Re: Expected behaviour of quotation marks

On 07/04/2016 09:12, Dave Cramer wrote:
> There's a mention of this in the CSS Generated Content Spec at [1]. See
> example 9 and the preceding note:

Thanks for the link, Dave.  The most interesting part of example 9 is 
actually a different case from the one i had mentioned, ie. it is:

Il disait: « Il faut mettre l’action en ‹ fast forward ›. »

which has the pattern A(A(B)), where A stands for one language, and B 
for another.

It seems quite logical to use ‹ around fast forward in this case, 
because the parens belong to the language of the text containing the 
quotation, which in this case is still French.

The case of Lucy and Mr. Emerson has the pattern A(B(B)), which 
introduces a secondary quotation mark inside text that has already 
switched language, and therefore presents a somewhat more interesting 

So far, most people have suggested that this should be written:

Mais Lucy répond: «Give George my love – once only. Tell him,  ‹Muddle.›».

following the rule that the form of the quotation marks ignores any 
change in language from that of the reader, so as not to avoid 
introducing visual confusion. Which seems reasonable - although i'd 
still like to hear from people who work for big publishing houses about 
what their style guides say.

The real difficulty starts when you begin marking things up. This is 
what i'm trying to get to.  If the html tag has lang=fr and the para is 
marked up like this:

<p>Mais Lucy répond: <q lang=en>Give George my love – once only. Tell 
him, <q>Muddle.</q></q>.</p>

and, if you use the styling suggested in the css-content spec, ie.

:lang(fr) > * { quotes: "« " " »" "‹ " " ›" }
:lang(en) > * { quotes: "“" "”" "‘" "’" }

you won't end up with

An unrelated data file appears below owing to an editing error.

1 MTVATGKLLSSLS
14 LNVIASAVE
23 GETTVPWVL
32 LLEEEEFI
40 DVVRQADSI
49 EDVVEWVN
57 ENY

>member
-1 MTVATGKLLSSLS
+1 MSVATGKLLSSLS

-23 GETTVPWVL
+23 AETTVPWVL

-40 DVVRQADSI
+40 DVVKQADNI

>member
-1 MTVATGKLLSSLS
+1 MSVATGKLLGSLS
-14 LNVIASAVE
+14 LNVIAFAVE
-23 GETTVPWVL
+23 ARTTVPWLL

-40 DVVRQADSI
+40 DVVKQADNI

Mais Lucy répond: « Give George my love – once only. Tell him, ‹Muddle.› ».

you'll end up with

Mais Lucy répond: « Give George my love – once only. Tell him, ‘Muddle.’ ».

because the quotation is marked up for language.

Ok, so let's try applying the styling pattern recommended by the HTML5 
spec, which is (in slightly edited form):

:root:lang(en), :not(:lang(en)) > :lang(en) { quotes: '“' '”' '‘' '’' }

:root:lang(fr), :not(:lang(fr)) > :lang(fr) { quotes: '«' '»' '‹' '›' }

Now you end up with:

Mais Lucy répond: “Give George my love – once only. Tell him, ‘Muddle.’”.

To bring this in line with what most people are suggesting so far, it 
seems to me that the styling for q needs to be based on the language 
identified as that of the reader, only. In many cases, that's the 
language at the top of the page in the html tag.  In a bilingual page in 
French Canadian, however, the lang attribute you need may be somewhere 
further down the hierarchy, at some rather arbitray point, and may be 
difficult to identify.

Perhaps what we need is a CSS rule that says, 'If you're not inside a q 
element, then set the quotes per the language outside the quote; but if 
you are inside, ignore the language info.'

I'm not quite sure how to say that in selector-speak yet.


Received on Thursday, 7 April 2016 14:39:57 UTC